The coral trout, or leopard coral grouper (Plectropomus leopardus), is a colourful native of tropical and subtropical areas of the Indo-Pacific. In Japan, it’s mainly found in waters off Okinawa, where it's known as Akajin. It spends most of its juvenile and adult life in one area, and hides between hard corals and rocks or in shelters that it excavates on the reef floor. Some species can reach up to 300kg in weight and up to 2.7m in length.
Coral trout numbers are decreasing due to changes in their habitat – such as coral bleaching, in which stress factors such as rising sea temperatures or overfishing cause coral to lose its colour and begin to starve.
But another reason for the coral trout’s decline is its economic value. A favourite target for fisheries worldwide, the market price and demand for coral trout are currently very high. In places such as China, Singapore and Taiwan, the species is traded as a luxury product, and those with a strong red colour fetch a particularly high price, such as 20,000 Japanese yen (around £142) a kilogram.
The FRA succeeded in the complete farming of coral trout this autumn. Established through a merger of the Fisheries Research Agency and the National Fisheries University, the FRA aims to intensify research and development as Japan’s only comprehensive fisheries R&D organisation. Its success in coral trout farming has led to hopes for a safe and stable production process that could protect natural stocks and create breeds with advantageous traits.
Coral trout aquaculture has existed in countries such as Australia and Vietnam since the 1990s, when fish were caught in the wild and raised to market size for export to places such as China and Taiwan. In Japan too, it is not entirely new. The FRA’s Seikai National Fisheries Research Institute (SNFRI), based in Nagasaki, began researching coral trout farming in 1985.
In 2009 it successfully produced seedlings from more than 30,000 fish and began experiments using these, but still had to obtain parent fish from the wild. Raising the larvae had its challenges:, coral trout have long spines that can become entangled and survival rates can be low.
The FRA made its breakthrough on 10 June 2016, when it obtained fertilised eggs from coral trout that had been born and raised artificially. These eggs were then used to artificially produce seedlings, and on 28 July 2016, 29,000 fry, each measuring 32.9mm in length, were born – almost a quarter survived to maturity.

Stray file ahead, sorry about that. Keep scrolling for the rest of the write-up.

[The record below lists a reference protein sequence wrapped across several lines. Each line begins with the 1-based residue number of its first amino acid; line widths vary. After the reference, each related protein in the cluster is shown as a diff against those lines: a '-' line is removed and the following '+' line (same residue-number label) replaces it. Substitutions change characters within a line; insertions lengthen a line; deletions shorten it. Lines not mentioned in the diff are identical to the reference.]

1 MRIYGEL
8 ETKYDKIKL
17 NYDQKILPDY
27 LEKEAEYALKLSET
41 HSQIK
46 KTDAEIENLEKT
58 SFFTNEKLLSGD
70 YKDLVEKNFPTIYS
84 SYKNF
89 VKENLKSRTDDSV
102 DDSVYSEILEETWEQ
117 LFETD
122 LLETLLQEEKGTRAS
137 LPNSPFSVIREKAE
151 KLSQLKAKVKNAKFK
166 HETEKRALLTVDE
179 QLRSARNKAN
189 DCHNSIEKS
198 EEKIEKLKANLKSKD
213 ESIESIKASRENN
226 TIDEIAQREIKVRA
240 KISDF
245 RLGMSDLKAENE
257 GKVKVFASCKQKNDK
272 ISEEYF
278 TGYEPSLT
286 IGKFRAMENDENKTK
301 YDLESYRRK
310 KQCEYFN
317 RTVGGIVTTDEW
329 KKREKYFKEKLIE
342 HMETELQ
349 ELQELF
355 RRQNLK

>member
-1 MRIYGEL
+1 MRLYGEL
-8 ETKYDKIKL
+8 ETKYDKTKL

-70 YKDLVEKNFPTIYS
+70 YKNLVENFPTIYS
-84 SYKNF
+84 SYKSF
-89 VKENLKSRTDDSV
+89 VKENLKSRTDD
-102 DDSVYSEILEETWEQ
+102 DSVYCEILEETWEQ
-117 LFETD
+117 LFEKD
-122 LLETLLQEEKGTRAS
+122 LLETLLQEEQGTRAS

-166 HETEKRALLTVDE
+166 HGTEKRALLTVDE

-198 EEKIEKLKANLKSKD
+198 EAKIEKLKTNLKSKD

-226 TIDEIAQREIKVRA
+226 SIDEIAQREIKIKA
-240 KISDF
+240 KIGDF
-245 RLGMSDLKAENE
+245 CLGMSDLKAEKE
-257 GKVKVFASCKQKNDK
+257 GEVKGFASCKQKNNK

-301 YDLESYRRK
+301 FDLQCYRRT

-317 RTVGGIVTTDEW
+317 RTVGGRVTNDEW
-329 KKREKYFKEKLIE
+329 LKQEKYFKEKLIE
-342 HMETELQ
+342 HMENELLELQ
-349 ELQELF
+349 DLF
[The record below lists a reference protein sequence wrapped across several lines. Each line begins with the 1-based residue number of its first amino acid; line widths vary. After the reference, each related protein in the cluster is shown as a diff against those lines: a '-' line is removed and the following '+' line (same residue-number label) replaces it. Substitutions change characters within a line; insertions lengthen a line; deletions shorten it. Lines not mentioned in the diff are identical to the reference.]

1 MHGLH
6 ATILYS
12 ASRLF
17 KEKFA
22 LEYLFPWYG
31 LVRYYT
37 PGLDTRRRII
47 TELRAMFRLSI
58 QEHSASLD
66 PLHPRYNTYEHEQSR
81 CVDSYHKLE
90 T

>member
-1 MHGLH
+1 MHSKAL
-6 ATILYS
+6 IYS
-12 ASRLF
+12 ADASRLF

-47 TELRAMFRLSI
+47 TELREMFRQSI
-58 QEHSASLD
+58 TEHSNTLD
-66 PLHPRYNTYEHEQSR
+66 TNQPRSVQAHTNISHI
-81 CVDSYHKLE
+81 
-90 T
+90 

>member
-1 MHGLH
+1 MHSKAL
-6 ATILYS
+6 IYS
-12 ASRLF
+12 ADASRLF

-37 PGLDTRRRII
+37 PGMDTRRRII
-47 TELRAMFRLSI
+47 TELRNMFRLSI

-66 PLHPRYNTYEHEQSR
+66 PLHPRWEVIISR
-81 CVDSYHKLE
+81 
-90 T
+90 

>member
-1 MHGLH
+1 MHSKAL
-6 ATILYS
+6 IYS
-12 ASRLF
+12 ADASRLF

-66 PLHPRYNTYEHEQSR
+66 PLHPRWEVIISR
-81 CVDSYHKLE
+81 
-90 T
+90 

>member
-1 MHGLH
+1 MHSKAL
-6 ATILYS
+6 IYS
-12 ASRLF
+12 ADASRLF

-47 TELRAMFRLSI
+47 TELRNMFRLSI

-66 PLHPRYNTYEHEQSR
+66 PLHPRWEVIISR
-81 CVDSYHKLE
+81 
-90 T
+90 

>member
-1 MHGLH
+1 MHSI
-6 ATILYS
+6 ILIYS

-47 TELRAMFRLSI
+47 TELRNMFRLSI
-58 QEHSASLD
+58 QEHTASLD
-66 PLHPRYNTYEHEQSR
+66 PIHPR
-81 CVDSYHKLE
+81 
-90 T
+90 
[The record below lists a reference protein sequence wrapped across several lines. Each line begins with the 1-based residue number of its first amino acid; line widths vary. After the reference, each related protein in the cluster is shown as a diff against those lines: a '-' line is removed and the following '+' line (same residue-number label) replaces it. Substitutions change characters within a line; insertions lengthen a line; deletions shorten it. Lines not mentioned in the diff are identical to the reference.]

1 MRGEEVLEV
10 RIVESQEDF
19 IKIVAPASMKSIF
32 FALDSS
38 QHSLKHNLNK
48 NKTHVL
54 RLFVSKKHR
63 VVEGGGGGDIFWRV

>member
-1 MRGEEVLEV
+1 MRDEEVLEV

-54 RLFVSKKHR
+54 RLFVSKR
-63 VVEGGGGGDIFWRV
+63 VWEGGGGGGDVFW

The fry were raised in tanks on land, and moved to different ones as they grew in order to maintain an appropriate stocking density. Although the project is still at an experimental stage, the FRA is continuing its work in an attempt to produce future generations from its initial stock.
The FRA’s achievement demonstrates that coral trout can be bred in aquaculture facilities without the need to draw stocks from the wild. Once the fish have grown out, they can then be used to breed future generations of captive-bred coral trout, while it may also be possible to transfer growing techniques and expertise to commercial operating environments. Advantageous traits such as high growth rates or a bright red colour can be selected, while artificially managing the entire farming process from rearing parent fish to producing seedlings could lead to stable supplies.
With an increasing consumer base and growing affluence in places such as Hong Kong and China, the market for live seafood, including reef fish such as coral trout, seems set to increase for the foreseeable future – and the FRA hopes that its work could lead to a new market for farm-raised coral trout. It's planning to carry out experiments to produce around 10,000 fish weighing a shipment size of 500g. The fish will be shipped on an experimental basis, partly to assess the costs involved, while further research will be carried out into the conditions necessary to create a viable aquaculture industry for coral trout.
Although commercial production at scale has yet to be achieved, the FRA hopes its research will attract much interest in Japan and abroad. By sharing its knowledge and information in the future, it also wants to contribute to the advancement of aquaculture industries worldwide.